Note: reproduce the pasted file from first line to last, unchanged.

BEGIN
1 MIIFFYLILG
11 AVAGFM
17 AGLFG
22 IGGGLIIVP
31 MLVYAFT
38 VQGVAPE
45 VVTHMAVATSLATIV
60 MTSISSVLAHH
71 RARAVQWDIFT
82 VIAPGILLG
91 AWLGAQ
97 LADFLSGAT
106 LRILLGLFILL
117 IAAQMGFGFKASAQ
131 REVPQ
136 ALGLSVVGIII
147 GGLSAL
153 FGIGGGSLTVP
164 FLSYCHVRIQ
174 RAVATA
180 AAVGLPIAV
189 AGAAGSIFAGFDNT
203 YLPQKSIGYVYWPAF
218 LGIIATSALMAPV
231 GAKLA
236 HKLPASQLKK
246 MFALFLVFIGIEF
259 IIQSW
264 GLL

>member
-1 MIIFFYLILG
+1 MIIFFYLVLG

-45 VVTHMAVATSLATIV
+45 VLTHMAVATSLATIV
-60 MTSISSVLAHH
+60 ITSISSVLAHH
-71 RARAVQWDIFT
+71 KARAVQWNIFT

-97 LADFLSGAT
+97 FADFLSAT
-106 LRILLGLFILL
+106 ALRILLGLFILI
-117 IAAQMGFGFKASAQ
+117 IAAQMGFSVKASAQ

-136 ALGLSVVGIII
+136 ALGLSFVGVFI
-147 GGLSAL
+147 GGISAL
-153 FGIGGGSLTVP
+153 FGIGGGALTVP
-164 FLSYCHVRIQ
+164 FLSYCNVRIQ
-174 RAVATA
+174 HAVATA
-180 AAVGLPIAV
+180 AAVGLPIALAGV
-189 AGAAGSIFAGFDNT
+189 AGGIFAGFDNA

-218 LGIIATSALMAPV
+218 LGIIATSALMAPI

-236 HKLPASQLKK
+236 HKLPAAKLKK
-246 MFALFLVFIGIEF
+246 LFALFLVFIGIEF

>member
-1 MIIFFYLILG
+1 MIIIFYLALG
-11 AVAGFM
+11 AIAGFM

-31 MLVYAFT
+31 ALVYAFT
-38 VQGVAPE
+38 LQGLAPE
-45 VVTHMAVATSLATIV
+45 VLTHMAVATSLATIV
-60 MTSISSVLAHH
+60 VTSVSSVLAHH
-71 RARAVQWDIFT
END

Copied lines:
1 MIIFFYLILG
11 AVAGFM
17 AGLFG
22 IGGGLIIVP
31 MLVYAFT
38 VQGVAPE
45 VVTHMAVATSLATIV
60 MTSISSVLAHH
71 RARAVQWDIFT
82 VIAPGILLG
91 AWLGAQ
97 LADFLSGAT
106 LRILLGLFILL
117 IAAQMGFGFKASAQ
131 REVPQ
136 ALGLSVVGIII
147 GGLSAL
153 FGIGGGSLTVP
164 FLSYCHVRIQ
174 RAVATA
180 AAVGLPIAV
189 AGAAGSIFAGFDNT
203 YLPQKSIGYVYWPAF
218 LGIIATSALMAPV
231 GAKLA
236 HKLPASQLKK
246 MFALFLVFIGIEF
259 IIQSW
264 GLL

>member
-1 MIIFFYLILG
+1 MIIFFYLVLG

-45 VVTHMAVATSLATIV
+45 VLTHMAVATSLATIV
-60 MTSISSVLAHH
+60 ITSISSVLAHH
-71 RARAVQWDIFT
+71 KARAVQWNIFT

-97 LADFLSGAT
+97 FADFLSAT
-106 LRILLGLFILL
+106 ALRILLGLFILI
-117 IAAQMGFGFKASAQ
+117 IAAQMGFSVKASAQ

-136 ALGLSVVGIII
+136 ALGLSFVGVFI
-147 GGLSAL
+147 GGISAL
-153 FGIGGGSLTVP
+153 FGIGGGALTVP
-164 FLSYCHVRIQ
+164 FLSYCNVRIQ
-174 RAVATA
+174 HAVATA
-180 AAVGLPIAV
+180 AAVGLPIALAGV
-189 AGAAGSIFAGFDNT
+189 AGGIFAGFDNA

-218 LGIIATSALMAPV
+218 LGIIATSALMAPI

-236 HKLPASQLKK
+236 HKLPAAKLKK
-246 MFALFLVFIGIEF
+246 LFALFLVFIGIEF

>member
-1 MIIFFYLILG
+1 MIIIFYLALG
-11 AVAGFM
+11 AIAGFM

-31 MLVYAFT
+31 ALVYAFT
-38 VQGVAPE
+38 LQGLAPE
-45 VVTHMAVATSLATIV
+45 VLTHMAVATSLATIV
-60 MTSISSVLAHH
+60 VTSVSSVLAHH
-71 RARAVQWDIFT